In the following sections (see below), I offer my own humble attempt to reconstruct Achilles’ shield. These images are created on individual thin sheets of brass, inscribed with a stylus and painted with enamel to match, as literally as possible, the original Greek words of Homer’s description in Book 18, lines 483-607.
Bronze, silver, and tin, as well as specifically mentioned colors, are painted. Unpainted brass represents inlaid gold. Each brass sheet was then trimmed and assembled on a multiple-ply heavy board convex base, covered with a lightweight synthetic suede fabric. For good measure, and according to Homer’s specification, a shoulder strap of silver is also attached.
The resulting life size shield has been professionally photographed in whole and by individual scenes. Additionally, I have digitally enhanced these images for online publication.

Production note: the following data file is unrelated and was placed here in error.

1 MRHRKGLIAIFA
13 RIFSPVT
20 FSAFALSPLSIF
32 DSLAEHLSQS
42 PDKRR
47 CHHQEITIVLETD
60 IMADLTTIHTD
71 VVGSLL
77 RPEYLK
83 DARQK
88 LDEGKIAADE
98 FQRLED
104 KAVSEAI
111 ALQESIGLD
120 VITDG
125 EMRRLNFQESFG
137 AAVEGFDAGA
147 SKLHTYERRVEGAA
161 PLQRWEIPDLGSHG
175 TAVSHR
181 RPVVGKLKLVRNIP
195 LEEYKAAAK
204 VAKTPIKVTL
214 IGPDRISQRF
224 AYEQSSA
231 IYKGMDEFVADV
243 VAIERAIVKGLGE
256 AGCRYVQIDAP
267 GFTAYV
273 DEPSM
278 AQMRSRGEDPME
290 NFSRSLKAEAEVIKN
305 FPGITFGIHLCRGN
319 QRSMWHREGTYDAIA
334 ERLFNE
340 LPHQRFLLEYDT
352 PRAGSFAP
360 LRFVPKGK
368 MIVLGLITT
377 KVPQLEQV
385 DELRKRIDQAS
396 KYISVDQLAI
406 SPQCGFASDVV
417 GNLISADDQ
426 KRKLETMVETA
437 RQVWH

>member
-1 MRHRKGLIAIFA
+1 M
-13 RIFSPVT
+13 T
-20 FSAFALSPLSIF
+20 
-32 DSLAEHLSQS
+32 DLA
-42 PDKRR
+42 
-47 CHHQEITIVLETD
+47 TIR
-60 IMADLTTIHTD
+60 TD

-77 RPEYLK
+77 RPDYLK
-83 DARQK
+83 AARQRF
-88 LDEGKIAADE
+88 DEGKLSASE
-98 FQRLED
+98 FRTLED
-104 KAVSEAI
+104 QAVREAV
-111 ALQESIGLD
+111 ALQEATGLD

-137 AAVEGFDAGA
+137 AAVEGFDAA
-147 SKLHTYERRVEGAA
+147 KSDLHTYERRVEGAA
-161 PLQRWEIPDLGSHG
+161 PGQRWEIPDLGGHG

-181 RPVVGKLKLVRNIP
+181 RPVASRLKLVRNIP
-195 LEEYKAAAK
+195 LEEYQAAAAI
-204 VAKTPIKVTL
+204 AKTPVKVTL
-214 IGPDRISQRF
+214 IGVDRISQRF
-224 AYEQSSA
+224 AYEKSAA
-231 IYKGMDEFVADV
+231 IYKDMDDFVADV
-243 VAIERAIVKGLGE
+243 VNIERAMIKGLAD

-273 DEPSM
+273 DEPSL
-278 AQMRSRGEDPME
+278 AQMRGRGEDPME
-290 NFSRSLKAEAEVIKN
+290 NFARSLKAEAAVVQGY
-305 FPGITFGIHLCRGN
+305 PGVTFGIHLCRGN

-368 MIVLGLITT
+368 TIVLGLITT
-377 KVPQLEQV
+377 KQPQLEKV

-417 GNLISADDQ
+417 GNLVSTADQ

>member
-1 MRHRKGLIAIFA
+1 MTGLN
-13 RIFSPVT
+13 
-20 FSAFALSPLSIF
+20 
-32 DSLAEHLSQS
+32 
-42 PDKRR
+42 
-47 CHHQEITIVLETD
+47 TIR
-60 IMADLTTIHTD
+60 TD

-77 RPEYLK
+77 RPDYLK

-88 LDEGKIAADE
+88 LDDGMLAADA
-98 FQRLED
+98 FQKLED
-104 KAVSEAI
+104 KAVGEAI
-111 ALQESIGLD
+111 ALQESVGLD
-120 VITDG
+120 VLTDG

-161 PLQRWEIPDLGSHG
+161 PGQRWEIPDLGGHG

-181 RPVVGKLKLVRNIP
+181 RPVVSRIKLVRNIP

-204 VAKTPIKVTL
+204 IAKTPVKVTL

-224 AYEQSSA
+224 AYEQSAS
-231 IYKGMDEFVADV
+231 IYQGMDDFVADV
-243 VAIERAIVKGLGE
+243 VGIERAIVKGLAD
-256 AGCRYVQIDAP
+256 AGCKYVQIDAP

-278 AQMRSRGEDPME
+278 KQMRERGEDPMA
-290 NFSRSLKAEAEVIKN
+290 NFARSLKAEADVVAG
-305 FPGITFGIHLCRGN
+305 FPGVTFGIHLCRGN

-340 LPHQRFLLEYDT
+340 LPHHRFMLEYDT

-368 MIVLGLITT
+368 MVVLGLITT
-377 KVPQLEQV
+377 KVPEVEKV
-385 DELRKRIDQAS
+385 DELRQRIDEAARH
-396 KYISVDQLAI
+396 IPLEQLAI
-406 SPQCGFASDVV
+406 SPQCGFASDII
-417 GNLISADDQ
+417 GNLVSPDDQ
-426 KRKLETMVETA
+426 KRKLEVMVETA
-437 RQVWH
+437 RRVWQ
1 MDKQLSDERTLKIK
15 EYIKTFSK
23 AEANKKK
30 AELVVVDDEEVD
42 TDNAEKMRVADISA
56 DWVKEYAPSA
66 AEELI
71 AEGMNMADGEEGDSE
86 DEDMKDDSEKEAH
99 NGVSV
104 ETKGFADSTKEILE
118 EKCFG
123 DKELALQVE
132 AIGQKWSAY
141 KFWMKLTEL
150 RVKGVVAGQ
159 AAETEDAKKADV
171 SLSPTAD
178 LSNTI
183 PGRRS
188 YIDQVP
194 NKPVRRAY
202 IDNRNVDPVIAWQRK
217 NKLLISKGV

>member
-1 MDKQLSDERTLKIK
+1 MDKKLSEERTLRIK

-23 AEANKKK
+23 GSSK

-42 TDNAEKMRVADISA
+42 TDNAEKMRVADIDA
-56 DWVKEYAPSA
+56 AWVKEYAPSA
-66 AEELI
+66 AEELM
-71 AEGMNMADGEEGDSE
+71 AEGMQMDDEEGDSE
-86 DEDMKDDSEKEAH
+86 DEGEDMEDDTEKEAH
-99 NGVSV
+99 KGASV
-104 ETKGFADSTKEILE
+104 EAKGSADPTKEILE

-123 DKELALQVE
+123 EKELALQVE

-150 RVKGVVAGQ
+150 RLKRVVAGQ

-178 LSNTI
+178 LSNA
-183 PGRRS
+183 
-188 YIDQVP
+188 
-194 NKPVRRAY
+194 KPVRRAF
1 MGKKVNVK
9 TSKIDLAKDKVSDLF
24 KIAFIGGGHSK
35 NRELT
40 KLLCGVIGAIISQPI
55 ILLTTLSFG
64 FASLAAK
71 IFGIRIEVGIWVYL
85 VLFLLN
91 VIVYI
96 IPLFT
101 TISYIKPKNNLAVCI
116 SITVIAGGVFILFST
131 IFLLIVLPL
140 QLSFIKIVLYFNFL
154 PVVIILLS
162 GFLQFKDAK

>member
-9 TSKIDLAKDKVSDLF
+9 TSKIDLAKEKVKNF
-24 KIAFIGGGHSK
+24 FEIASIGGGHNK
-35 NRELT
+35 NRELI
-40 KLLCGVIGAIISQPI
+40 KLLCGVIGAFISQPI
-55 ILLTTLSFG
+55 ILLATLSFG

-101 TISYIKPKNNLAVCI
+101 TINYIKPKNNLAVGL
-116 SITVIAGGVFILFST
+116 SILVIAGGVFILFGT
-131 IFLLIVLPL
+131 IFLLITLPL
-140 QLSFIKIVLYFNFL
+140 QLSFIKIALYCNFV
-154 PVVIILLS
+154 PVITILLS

In the following pages, you are offered intimate glimpses of ancient Greek life, accompanied by my personal translation of Homer’s original description of each scene on Achilles’ shield.
Artistic motif information relevant to each image is also provided via text links to the References page. These reference notes offer examples of historic Greek artifacts with similar motifs from which I based my designs, as well as other scene-related information.
The Appearance of Achilles’ Shield Quick Link Menu:
Epicenter: CREATION (lines 483-489)
Inner Ring: CIVIL LIFE (lines 490-508)
Middle Ring: WARTIME (lines 509-540)
Outer Ring: PEACETIME (lines 541-606)
Outer Rim: OCEAN CURRENT (lines 607-608)
[Click here for Top Image Caption]
1. K. Atchity, Homer’s Iliad: The Shield of Memory (Amazon Kindle, 2014), Chapter 8, location 3782.
2. ibid. Chapter 4, location 2207.
3. ibid. Introduction, location 114.
“Earth, heaven and sea he made with an unwearied sun, and moon waxing.
All the stars, too, which crown the night sky: Pleiades, Hyades, Orion…”
“Two cities he pictured, of eloquent men, each in well-rendered scenes; with weddings in one, and feasts awaiting as torchmen led brides from their homes…”
“Wartime, next, in the other city, displayed in preparedness…”